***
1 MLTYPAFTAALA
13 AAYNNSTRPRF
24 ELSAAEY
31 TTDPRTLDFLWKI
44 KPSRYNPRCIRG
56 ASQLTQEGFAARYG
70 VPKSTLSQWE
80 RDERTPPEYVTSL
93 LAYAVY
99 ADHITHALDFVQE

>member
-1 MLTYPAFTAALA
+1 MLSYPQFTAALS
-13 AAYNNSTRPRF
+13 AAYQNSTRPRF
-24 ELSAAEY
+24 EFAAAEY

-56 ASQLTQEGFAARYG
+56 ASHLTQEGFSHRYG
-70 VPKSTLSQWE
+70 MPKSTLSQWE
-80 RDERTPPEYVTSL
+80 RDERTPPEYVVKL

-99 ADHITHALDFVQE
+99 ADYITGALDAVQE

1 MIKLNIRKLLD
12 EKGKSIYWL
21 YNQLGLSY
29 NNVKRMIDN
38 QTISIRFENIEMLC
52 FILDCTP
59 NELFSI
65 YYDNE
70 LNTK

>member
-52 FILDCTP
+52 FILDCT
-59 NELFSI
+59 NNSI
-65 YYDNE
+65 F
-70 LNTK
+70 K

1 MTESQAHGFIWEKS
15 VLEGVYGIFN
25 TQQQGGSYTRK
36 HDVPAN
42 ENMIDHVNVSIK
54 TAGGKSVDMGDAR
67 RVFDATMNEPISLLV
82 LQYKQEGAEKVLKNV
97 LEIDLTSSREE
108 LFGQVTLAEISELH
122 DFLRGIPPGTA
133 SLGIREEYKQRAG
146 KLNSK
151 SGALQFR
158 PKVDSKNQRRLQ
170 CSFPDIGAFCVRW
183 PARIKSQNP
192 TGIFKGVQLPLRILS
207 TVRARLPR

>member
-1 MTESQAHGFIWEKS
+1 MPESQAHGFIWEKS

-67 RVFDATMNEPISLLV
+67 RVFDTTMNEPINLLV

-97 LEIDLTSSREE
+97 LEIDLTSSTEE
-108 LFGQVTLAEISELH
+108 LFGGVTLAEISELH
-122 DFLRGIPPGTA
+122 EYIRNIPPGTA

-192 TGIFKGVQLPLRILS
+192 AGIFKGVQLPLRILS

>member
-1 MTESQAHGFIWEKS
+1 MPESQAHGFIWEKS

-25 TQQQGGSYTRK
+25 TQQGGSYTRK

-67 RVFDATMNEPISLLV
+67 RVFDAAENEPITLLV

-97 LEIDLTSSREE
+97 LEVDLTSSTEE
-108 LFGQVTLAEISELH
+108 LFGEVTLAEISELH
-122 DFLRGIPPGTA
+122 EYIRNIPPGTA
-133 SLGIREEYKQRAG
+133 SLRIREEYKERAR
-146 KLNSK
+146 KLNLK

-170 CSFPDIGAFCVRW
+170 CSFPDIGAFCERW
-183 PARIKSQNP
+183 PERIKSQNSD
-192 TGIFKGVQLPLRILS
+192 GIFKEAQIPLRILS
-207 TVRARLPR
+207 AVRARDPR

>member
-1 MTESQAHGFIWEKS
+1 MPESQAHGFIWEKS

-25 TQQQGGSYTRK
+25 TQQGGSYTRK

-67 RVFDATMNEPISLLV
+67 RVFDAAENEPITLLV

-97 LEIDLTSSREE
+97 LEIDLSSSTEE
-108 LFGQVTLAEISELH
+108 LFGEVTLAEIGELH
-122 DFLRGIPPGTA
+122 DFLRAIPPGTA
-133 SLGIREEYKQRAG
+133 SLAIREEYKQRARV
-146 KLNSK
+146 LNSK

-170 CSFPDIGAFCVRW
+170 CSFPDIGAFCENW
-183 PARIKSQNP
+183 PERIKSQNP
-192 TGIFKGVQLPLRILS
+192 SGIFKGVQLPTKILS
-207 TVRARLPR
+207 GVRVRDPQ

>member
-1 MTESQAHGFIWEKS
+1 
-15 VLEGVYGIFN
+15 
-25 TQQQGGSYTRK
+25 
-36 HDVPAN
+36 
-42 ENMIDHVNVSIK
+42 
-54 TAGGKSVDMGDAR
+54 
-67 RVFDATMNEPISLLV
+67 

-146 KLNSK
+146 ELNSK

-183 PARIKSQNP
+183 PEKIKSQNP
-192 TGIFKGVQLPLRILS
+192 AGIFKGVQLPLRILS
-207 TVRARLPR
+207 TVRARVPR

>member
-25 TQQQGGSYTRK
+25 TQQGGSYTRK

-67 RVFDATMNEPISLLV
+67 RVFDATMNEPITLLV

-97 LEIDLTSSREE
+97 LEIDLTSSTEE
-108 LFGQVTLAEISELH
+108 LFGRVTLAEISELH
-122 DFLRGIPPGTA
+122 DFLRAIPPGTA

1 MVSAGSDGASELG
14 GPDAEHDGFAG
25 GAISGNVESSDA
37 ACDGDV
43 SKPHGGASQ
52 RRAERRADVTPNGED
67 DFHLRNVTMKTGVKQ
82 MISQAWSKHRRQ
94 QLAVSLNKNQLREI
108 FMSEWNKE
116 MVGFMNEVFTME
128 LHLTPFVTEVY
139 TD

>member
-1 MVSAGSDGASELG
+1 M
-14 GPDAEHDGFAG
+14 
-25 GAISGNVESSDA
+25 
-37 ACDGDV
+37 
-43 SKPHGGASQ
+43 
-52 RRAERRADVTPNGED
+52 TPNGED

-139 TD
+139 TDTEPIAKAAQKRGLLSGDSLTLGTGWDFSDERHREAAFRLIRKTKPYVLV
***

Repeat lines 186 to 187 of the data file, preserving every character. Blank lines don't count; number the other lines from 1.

-139 TD
+139 TDTEPIAKAAQKRGLLSGDSLTLGTGWDFSDERHREAAFRLIRKTKPYVLV